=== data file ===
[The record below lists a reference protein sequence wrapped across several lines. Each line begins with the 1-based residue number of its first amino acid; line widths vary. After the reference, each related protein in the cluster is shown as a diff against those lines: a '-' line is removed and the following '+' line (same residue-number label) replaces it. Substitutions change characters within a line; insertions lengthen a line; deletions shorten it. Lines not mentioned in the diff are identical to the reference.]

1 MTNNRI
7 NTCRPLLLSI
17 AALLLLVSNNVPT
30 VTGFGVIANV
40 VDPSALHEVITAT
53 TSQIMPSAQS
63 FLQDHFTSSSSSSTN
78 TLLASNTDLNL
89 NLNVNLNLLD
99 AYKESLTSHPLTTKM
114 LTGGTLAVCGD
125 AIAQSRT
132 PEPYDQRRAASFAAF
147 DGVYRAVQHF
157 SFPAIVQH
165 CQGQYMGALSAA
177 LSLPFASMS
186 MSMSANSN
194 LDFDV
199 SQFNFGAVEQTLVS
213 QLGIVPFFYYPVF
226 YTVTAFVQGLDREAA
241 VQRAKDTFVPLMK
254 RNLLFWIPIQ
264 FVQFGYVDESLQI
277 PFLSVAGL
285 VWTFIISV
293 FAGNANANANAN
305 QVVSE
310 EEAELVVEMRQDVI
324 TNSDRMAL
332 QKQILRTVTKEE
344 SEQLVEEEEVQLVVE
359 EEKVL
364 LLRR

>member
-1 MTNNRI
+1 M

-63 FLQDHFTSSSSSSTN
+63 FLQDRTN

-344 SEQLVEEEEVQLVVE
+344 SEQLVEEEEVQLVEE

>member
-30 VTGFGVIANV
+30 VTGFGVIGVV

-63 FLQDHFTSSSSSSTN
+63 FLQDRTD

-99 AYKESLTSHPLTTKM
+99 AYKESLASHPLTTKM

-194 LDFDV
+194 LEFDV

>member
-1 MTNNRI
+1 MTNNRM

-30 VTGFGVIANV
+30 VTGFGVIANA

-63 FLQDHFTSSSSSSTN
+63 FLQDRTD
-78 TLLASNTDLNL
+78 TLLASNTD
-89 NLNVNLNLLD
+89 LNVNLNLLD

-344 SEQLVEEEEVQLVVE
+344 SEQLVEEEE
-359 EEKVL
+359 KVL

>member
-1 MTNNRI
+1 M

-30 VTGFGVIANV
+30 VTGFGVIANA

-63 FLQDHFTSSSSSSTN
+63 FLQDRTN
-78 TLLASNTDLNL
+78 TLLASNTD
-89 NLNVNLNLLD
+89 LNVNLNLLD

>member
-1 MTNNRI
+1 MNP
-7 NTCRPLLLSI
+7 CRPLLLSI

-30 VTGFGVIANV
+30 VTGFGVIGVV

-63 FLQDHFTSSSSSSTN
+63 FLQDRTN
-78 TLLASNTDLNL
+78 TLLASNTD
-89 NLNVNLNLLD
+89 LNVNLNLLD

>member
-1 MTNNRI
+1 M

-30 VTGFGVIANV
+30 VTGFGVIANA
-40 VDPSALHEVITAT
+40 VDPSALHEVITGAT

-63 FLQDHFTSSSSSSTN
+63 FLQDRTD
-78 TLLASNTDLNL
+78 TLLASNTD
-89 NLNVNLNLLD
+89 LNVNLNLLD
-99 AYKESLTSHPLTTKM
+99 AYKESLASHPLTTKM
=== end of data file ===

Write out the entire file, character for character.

[The record below lists a reference protein sequence wrapped across several lines. Each line begins with the 1-based residue number of its first amino acid; line widths vary. After the reference, each related protein in the cluster is shown as a diff against those lines: a '-' line is removed and the following '+' line (same residue-number label) replaces it. Substitutions change characters within a line; insertions lengthen a line; deletions shorten it. Lines not mentioned in the diff are identical to the reference.]

1 MTNNRI
7 NTCRPLLLSI
17 AALLLLVSNNVPT
30 VTGFGVIANV
40 VDPSALHEVITAT
53 TSQIMPSAQS
63 FLQDHFTSSSSSSTN
78 TLLASNTDLNL
89 NLNVNLNLLD
99 AYKESLTSHPLTTKM
114 LTGGTLAVCGD
125 AIAQSRT
132 PEPYDQRRAASFAAF
147 DGVYRAVQHF
157 SFPAIVQH
165 CQGQYMGALSAA
177 LSLPFASMS
186 MSMSANSN
194 LDFDV
199 SQFNFGAVEQTLVS
213 QLGIVPFFYYPVF
226 YTVTAFVQGLDREAA
241 VQRAKDTFVPLMK
254 RNLLFWIPIQ
264 FVQFGYVDESLQI
277 PFLSVAGL
285 VWTFIISV
293 FAGNANANANAN
305 QVVSE
310 EEAELVVEMRQDVI
324 TNSDRMAL
332 QKQILRTVTKEE
344 SEQLVEEEEVQLVVE
359 EEKVL
364 LLRR

>member
-1 MTNNRI
+1 M

-63 FLQDHFTSSSSSSTN
+63 FLQDRTN

-344 SEQLVEEEEVQLVVE
+344 SEQLVEEEEVQLVEE

>member
-30 VTGFGVIANV
+30 VTGFGVIGVV

-63 FLQDHFTSSSSSSTN
+63 FLQDRTD

-99 AYKESLTSHPLTTKM
+99 AYKESLASHPLTTKM

-194 LDFDV
+194 LEFDV

>member
-1 MTNNRI
+1 MTNNRM

-30 VTGFGVIANV
+30 VTGFGVIANA

-63 FLQDHFTSSSSSSTN
+63 FLQDRTD
-78 TLLASNTDLNL
+78 TLLASNTD
-89 NLNVNLNLLD
+89 LNVNLNLLD

-344 SEQLVEEEEVQLVVE
+344 SEQLVEEEE
-359 EEKVL
+359 KVL

>member
-1 MTNNRI
+1 M

-30 VTGFGVIANV
+30 VTGFGVIANA

-63 FLQDHFTSSSSSSTN
+63 FLQDRTN
-78 TLLASNTDLNL
+78 TLLASNTD
-89 NLNVNLNLLD
+89 LNVNLNLLD

>member
-1 MTNNRI
+1 MNP
-7 NTCRPLLLSI
+7 CRPLLLSI

-30 VTGFGVIANV
+30 VTGFGVIGVV

-63 FLQDHFTSSSSSSTN
+63 FLQDRTN
-78 TLLASNTDLNL
+78 TLLASNTD
-89 NLNVNLNLLD
+89 LNVNLNLLD

>member
-1 MTNNRI
+1 M

-30 VTGFGVIANV
+30 VTGFGVIANA
-40 VDPSALHEVITAT
+40 VDPSALHEVITGAT

-63 FLQDHFTSSSSSSTN
+63 FLQDRTD
-78 TLLASNTDLNL
+78 TLLASNTD
-89 NLNVNLNLLD
+89 LNVNLNLLD
-99 AYKESLTSHPLTTKM
+99 AYKESLASHPLTTKM